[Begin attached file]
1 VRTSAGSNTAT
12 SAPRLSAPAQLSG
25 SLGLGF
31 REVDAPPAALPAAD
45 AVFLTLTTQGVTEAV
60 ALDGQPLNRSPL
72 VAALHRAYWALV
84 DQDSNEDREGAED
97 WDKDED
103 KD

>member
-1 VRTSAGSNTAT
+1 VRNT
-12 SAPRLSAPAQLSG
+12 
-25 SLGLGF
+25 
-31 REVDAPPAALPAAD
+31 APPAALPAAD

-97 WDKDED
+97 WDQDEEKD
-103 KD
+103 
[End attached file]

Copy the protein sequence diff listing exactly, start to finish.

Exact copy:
1 VRTSAGSNTAT
12 SAPRLSAPAQLSG
25 SLGLGF
31 REVDAPPAALPAAD
45 AVFLTLTTQGVTEAV
60 ALDGQPLNRSPL
72 VAALHRAYWALV
84 DQDSNEDREGAED
97 WDKDED
103 KD

>member
-1 VRTSAGSNTAT
+1 VRNT
-12 SAPRLSAPAQLSG
+12 
-25 SLGLGF
+25 
-31 REVDAPPAALPAAD
+31 APPAALPAAD

-97 WDKDED
+97 WDQDEEKD
-103 KD
+103 